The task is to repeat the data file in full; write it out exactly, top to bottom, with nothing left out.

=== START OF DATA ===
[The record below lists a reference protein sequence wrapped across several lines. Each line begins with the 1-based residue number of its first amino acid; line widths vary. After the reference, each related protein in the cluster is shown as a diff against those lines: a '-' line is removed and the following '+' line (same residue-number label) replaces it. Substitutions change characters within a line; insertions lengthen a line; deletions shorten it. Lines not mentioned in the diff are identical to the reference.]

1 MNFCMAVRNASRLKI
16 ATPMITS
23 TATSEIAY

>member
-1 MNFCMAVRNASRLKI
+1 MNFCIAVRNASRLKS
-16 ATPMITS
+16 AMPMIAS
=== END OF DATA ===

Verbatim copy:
[The record below lists a reference protein sequence wrapped across several lines. Each line begins with the 1-based residue number of its first amino acid; line widths vary. After the reference, each related protein in the cluster is shown as a diff against those lines: a '-' line is removed and the following '+' line (same residue-number label) replaces it. Substitutions change characters within a line; insertions lengthen a line; deletions shorten it. Lines not mentioned in the diff are identical to the reference.]

1 MNFCMAVRNASRLKI
16 ATPMITS
23 TATSEIAY

>member
-1 MNFCMAVRNASRLKI
+1 MNFCIAVRNASRLKS
-16 ATPMITS
+16 AMPMIAS